Lauren Winner's STILL is a book about faith and doubt, loss and grief, honesty and despair, community and loneliness --- and a glimmer of hope. In other words, it's a book about many things, but it's mostly a collection of "notes" on the author's crisis of faith following the death of her mother, her unhappy six-year marriage, and her subsequent divorce.
"[Winner's] longtime readers will not be disappointed, and there's no question that she'll pick up a few more faithful followers who can identify with her crisis of faith."
"Some days I am not sure if my faith is riddled with doubt or whether, graciously, my doubt is riddled with faith," writes Winner in the preface. Bear in mind that Winner not only teaches at Duke Divinity School in Durham, N.C., but that she also was recently ordained to the Episcopal priesthood --- which means that as she was writing STILL, she was in the process of discernment regarding her call to the ministry. Winner’s public transparency about her doubts, especially as she was preparing to become a priest, is both unusual and refreshing; her openness will likely give other Christians the freedom and permission to express the doubts they've been afraid or reluctant to confess. Likewise, her honesty about her contribution to the failure of her marriage and the reality of being a divorced Christian no doubt will be appealing to many who feel stigmatized by their divorced status.
Winner's life of faith began to unravel following her mother's death three weeks before her marriage in 2003. Somewhere along the line, the personal God she once believed in had become an abstraction, she writes. She began wondering if she had simply imagined that God was real, along with everything that went with God, such as sin and redemption. In STILL, Winner describes her spiritual crisis in three parts, consisting first of an image of her standing motionless at the wall of God's absence from her life, second the picture of her wrestling with the whole idea of God and whether or not God is actually absent, and third a moment in which she realizes that "something will show up…and what shows up will be faith."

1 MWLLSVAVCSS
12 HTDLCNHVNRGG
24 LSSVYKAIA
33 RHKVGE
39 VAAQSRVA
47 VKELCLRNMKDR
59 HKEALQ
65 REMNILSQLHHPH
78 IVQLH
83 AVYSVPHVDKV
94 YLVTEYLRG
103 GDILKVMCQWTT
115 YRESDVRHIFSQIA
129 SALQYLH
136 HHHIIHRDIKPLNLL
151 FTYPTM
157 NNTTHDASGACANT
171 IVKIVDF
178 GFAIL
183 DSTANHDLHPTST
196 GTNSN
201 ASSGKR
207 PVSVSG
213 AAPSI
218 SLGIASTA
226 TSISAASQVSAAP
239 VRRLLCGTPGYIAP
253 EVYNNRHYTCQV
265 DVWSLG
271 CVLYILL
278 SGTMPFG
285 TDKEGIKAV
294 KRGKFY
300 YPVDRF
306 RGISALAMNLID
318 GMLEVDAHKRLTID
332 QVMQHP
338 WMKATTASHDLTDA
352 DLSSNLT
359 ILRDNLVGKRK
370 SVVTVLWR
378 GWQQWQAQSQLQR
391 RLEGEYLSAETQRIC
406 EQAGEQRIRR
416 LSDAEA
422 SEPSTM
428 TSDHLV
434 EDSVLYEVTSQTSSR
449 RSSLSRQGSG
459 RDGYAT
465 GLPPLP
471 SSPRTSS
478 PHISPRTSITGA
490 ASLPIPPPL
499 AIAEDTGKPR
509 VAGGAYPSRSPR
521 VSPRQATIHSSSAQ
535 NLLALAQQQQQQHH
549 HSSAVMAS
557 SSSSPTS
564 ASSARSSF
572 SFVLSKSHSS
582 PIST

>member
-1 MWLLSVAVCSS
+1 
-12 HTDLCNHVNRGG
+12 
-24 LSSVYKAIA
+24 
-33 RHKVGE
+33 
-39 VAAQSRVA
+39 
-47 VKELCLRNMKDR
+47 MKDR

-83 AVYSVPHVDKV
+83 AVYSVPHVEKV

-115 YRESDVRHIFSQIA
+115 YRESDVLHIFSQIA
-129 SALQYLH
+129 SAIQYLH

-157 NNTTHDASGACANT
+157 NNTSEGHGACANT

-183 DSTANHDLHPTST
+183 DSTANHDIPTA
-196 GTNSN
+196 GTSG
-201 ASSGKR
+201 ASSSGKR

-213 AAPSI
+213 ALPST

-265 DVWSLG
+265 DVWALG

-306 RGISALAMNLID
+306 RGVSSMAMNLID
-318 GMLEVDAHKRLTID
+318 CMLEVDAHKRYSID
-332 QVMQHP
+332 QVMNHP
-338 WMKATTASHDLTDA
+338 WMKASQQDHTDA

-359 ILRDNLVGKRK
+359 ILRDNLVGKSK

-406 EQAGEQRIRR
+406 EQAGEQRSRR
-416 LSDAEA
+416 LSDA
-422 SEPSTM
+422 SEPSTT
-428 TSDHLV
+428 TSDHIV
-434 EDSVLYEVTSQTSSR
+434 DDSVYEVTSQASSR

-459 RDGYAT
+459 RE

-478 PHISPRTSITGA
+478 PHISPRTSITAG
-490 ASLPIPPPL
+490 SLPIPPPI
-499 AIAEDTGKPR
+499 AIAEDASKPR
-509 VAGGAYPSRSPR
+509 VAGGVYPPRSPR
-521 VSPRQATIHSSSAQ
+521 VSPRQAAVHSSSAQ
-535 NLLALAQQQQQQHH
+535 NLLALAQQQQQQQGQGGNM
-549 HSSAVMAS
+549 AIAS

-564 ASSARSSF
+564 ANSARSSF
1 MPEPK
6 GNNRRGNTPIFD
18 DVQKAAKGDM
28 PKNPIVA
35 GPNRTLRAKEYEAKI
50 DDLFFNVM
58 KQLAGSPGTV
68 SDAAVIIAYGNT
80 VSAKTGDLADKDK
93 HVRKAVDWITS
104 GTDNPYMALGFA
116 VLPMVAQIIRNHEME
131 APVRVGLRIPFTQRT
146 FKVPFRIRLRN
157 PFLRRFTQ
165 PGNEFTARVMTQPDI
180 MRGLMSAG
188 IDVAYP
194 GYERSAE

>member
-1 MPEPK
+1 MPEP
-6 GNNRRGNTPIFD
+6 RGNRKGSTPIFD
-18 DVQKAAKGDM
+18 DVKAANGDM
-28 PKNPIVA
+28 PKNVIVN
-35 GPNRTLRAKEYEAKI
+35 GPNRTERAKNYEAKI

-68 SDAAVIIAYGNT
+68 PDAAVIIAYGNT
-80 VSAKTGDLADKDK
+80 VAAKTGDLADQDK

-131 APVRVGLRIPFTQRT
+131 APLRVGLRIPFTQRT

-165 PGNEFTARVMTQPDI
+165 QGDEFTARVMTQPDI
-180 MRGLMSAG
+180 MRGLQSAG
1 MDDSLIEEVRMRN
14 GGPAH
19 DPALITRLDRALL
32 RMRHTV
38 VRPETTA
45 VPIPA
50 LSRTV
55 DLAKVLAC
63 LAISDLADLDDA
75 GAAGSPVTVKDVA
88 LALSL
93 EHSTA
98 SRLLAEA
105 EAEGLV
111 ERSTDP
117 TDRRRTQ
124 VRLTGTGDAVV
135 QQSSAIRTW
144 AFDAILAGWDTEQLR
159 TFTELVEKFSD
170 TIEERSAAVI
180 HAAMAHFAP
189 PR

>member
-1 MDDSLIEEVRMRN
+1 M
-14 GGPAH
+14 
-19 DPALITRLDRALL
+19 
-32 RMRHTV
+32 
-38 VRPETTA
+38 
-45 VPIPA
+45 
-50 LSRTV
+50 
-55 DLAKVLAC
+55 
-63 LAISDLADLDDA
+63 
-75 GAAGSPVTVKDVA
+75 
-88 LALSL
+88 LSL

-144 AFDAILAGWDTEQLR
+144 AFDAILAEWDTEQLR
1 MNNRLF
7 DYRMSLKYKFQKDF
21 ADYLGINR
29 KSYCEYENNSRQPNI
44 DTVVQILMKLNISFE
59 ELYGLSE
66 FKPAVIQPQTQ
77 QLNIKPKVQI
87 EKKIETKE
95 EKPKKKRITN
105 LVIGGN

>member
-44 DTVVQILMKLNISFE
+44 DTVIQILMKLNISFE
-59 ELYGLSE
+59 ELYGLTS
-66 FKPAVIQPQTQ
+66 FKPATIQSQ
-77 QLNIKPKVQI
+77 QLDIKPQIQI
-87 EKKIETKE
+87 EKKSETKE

Each chapter in the book reads like a thoughtful blog entry that captures a moment in Winner's life rather than a reflection on a faith crisis viewed through the lens of time. Reading the book is like walking through a crisis with a friend in real time; STILL chronicles the details of a "mid-faith" crisis so fresh that the author is actually working through it as she writes. Calling this a mid-faith event when she doesn't know how long her faith journey will last is a bit bewildering; even Winner admits that she just might be at the beginning of her mid-faith crisis, and there could be several more phases awaiting her. In fact, although Winner makes her way back to faith, the crisis does not appear to be fully resolved.
The book includes a question-and-answer interview with Winner, in which she better defines the concept of the "middle" of faith, explains why she chose STILL for the title, and reflects on other concepts related to faith. Although the Q&A definitely belongs at the end of the book --- no author, publisher, or reader would want it at the beginning --- I wish I had read it first, because her answers clarified so much that I had wondered about as I was reading the main part of the book.
In STILL, Winner writes with the same literary elegance that characterized her previous books. Her longtime readers will not be disappointed, and there's no question that she'll pick up a few more faithful followers who can identify with her crisis of faith.
Reviewed by Marcia Ford on February 27, 2012